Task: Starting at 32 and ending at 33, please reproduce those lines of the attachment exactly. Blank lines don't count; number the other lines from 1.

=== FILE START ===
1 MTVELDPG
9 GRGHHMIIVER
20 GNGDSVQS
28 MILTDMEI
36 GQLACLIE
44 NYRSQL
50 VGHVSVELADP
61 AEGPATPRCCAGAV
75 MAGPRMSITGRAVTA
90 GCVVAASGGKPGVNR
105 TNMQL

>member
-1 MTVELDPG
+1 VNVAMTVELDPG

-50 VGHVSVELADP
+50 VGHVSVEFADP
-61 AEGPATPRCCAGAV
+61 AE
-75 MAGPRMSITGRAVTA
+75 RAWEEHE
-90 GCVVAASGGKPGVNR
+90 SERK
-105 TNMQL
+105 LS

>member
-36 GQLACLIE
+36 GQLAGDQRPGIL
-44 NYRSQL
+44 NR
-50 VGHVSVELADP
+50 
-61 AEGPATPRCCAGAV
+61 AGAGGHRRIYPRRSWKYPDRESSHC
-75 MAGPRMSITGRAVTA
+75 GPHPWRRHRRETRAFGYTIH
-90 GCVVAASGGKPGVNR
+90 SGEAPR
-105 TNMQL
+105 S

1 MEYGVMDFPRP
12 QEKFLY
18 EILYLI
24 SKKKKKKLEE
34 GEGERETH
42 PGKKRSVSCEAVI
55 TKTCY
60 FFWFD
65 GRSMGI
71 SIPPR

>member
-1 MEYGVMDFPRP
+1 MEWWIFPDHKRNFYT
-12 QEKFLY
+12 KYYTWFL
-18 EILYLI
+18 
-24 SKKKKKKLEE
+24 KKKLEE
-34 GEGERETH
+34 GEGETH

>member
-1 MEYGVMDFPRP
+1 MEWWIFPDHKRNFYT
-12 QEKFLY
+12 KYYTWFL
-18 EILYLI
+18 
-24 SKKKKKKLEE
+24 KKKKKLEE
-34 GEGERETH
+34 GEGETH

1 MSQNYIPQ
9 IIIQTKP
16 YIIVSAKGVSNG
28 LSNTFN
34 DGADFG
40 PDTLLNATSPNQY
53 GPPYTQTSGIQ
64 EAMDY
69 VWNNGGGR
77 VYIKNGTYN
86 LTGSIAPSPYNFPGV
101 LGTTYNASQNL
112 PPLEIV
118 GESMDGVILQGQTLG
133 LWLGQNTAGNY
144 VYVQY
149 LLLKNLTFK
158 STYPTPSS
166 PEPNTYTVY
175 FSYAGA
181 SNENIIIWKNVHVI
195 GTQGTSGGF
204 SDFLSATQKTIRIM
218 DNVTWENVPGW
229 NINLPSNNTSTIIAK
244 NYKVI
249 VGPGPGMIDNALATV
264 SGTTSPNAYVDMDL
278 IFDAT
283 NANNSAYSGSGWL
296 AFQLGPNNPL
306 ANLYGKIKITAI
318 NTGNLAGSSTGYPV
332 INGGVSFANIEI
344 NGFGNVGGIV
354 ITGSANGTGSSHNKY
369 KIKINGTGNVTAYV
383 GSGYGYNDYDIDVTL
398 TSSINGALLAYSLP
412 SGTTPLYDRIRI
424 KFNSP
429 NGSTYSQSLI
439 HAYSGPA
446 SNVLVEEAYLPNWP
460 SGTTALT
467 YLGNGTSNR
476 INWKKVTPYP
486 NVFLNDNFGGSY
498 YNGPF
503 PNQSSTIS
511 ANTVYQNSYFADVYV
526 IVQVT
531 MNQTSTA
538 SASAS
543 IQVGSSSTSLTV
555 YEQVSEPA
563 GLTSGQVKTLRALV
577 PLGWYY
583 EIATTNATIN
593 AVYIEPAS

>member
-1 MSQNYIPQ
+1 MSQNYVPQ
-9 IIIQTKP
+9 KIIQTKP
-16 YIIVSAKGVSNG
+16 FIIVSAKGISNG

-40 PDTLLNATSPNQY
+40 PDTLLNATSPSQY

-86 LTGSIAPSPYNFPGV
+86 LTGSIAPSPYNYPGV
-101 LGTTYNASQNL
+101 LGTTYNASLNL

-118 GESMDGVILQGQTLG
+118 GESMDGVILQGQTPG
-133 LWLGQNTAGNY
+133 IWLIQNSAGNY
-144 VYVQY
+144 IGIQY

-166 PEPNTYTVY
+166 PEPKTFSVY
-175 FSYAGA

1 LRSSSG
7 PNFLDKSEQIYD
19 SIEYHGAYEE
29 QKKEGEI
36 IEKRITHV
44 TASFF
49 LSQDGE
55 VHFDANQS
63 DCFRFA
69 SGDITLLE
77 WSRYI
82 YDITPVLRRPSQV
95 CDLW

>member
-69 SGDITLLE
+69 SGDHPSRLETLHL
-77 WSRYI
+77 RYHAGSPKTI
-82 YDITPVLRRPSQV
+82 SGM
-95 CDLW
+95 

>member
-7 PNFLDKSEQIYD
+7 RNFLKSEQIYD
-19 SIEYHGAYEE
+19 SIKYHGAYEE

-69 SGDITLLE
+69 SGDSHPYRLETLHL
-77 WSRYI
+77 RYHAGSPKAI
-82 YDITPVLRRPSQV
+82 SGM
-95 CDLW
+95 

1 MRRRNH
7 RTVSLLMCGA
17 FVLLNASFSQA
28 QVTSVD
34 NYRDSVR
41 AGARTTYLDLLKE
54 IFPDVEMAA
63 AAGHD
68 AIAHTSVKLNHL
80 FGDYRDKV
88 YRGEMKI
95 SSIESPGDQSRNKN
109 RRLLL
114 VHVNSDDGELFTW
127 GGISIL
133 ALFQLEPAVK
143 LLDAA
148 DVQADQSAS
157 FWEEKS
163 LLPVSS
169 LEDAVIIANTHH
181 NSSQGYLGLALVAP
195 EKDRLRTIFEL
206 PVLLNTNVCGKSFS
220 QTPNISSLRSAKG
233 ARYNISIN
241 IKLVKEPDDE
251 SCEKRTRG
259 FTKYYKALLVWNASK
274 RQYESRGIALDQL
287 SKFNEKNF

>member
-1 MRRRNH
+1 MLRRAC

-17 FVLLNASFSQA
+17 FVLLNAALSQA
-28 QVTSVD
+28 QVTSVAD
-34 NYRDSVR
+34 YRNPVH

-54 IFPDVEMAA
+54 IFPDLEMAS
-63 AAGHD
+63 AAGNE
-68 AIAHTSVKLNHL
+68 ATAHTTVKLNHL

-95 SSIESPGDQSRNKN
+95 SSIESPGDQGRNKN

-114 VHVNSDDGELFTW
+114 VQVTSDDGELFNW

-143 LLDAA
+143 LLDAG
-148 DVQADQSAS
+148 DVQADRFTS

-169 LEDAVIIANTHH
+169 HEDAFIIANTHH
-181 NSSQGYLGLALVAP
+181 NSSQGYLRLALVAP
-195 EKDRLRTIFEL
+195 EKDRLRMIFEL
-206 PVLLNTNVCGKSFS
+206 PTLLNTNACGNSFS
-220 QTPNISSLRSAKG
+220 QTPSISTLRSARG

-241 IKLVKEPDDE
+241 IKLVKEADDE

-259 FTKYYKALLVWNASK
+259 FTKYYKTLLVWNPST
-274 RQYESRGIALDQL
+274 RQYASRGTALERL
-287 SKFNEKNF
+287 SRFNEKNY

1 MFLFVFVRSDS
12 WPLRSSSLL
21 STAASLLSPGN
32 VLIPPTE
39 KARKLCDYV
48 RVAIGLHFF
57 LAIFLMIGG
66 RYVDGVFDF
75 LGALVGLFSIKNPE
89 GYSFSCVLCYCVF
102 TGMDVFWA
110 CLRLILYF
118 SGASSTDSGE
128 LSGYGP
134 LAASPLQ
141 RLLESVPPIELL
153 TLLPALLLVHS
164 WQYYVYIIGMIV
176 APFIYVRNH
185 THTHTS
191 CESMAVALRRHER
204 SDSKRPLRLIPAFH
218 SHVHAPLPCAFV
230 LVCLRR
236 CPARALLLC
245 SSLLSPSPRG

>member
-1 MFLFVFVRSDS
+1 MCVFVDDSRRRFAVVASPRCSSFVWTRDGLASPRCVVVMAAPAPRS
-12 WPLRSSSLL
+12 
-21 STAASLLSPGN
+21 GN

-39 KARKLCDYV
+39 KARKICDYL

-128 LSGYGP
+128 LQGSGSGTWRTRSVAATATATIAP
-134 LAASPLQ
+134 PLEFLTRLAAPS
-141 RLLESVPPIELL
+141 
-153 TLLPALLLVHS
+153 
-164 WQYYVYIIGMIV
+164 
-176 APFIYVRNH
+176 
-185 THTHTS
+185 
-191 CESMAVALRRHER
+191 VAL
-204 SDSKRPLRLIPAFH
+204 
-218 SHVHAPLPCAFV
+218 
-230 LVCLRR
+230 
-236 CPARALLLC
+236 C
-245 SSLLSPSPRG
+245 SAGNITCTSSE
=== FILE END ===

-61 AEGPATPRCCAGAV
+61 AGAGGHRRIYPRRSWKYPDRESSHC